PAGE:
Kohler & Campbell's upper-level Millennium pianos have higher-quality features than the regular series, now called New Yorker. The Millennium grands have a maple rim, premium Canadian Bolduc tapered solid spruce soundboard, Renner action and hammers, and satin wood finishes available in lacquer semigloss. The verticals have Renner parts on a Samick-made Pratt-Reed hornbeam action rail, Bolduc solid spruce soundboard, Renner hammers, lacquer semigloss wood finishes, and a sostenuto pedal on the 52" model. All Samick and New Yorker–series Kohler & Campbell pianos are made in Indonesia for the U.S. market. Smaller Millennium verticals and grands are made in Indonesia, larger ones in Korea. However, all Millennium-series pianos are shipped to the U.S. for inspection and tone and action regulation before being shipped to dealers.

[Note: Samick's Pratt-Reed Premium action should not be confused with the Pratt-Read action used in many American-made pianos in the mid to late 20th century and eventually acquired by Baldwin. Samick says its Pratt-Reed action is made in Korea and designed after the German Renner action.]

In the Kohler & Campbell price list, KC models are Indonesian-made, New Yorker–series verticals; KM are Indonesian-made Millennium-series verticals; KMV are Korean-made Millennium-series verticals; KCG and KIG are Indonesian-made New Yorker–series grands; KCM are Indonesian-made Millennium-series grands; and KFM are Korean-made Millennium-series grands.

Quality control in Samick's Korean and Indonesian factories has steadily improved, especially in the last few years, and the Indonesian product is said to be almost as good as the Korean. Many large-scale issues have been addressed and engineers are now working on smaller refinements. The company says that new CNC machinery installed in 2007 has revolutionized the consistency and accuracy of its manufacturing. Climate control in the tropically situated Indonesian factory, and issues of action geometry, are also among the areas that have recently seen improvement. Samick's upper-level pianos — Kohler & Campbell Millennium series, J.P. Pramberger, and Wm. Knabe — have met with a very positive response from technicians as to their musical design and performance, exceeding comparably priced pianos from Japan in those regards. Workmanship is good, although still not quite as consistent as in the Japanese pianos. Many of Samick's Indonesian pianos are priced similarly to low-cost pianos from China, and technicians often report finding the Samicks to be more consistent than some of the Chinese. With dealer prep, Samick-made pianos are a good value for most typical uses.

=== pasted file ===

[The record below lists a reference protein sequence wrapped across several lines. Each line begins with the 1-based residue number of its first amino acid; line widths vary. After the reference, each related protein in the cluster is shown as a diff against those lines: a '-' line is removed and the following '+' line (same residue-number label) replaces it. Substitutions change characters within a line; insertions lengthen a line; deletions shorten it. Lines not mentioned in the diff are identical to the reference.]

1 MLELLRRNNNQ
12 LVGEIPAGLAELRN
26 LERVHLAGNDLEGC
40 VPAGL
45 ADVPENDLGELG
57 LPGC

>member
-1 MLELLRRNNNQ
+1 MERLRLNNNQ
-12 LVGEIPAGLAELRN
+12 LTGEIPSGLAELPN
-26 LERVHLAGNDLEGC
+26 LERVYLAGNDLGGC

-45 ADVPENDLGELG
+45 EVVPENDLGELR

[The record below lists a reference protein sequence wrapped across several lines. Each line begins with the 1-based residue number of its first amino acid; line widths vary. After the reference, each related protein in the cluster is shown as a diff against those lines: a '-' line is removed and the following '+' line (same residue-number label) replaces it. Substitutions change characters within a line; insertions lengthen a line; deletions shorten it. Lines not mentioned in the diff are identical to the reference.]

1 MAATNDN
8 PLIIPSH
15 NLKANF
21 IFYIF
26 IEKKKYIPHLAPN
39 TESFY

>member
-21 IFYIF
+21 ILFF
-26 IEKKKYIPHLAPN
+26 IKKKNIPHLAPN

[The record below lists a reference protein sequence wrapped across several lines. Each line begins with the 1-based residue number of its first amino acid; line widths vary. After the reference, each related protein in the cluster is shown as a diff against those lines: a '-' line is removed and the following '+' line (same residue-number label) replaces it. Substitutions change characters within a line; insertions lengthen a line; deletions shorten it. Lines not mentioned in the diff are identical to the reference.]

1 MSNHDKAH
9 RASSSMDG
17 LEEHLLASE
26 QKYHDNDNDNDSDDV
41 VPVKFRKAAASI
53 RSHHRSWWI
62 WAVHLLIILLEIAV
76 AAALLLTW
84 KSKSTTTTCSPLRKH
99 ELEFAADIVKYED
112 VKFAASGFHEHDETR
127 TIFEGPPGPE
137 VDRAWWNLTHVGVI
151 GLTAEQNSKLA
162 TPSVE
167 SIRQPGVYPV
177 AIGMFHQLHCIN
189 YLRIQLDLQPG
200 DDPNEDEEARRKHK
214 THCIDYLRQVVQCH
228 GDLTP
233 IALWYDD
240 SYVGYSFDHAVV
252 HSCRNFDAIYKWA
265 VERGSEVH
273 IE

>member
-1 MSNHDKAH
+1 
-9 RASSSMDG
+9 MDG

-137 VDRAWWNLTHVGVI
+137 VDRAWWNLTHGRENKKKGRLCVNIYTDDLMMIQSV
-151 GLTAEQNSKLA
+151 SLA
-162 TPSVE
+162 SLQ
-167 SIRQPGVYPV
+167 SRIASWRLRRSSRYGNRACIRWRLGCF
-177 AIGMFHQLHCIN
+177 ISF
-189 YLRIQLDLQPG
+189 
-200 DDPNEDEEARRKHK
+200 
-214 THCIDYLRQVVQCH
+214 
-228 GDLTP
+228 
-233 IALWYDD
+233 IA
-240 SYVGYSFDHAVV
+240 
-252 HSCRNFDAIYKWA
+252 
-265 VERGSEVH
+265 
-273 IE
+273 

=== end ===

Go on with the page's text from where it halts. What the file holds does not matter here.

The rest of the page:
[Note: Samick-made pianos have an odd system of serial numbers consisting of a series of letters and numbers. The system appears to vary from factory to factory. Please contact SMC for information on the date of manufacture of a Samick-made piano.]

Warranty: Samick, Kohler & Campbell, Conover Cable — 10 years, parts and labor, to original purchaser; lifetime on "surface tension" soundboard where applicable.


Sauter USA
P.O. Box 1130
Richland, Washington 99354
+49-7424-94820 (factory)

Pianos made by: Carl Sauter Pianofortemanufaktur GmbH & Co. KG, Max-Planck-Strasse 20, 78549 Spaichingen, Germany

The Sauter piano firm was founded in 1819 by Johann Grimm, stepfather to Carl Sauter I, and has been owned and managed by members of the Sauter family for six generations, currently by Ulrich Sauter. The factory produces about 800 vertical pianos and 120 grand pianos a year in its factory in the extreme south of Germany, at the foot of the Alps. Structural and acoustical parts are made of high-quality woods, including solid Bavarian spruce soundboards and beech pinblocks. Actions are made by Renner, and Sauter makes its own keys. The keybed is reinforced with steel to prevent warping, and all pianos are fully tropicalized for humid climates. The larger verticals use an action, designed and patented by Sauter, that contains an auxiliary jack spring to aid in faster repetition. Sauter calls this the R2 Double Escapement action. (Although the term double escapement does not apply here as it has historically been used, the mechanism has some of the same effects.)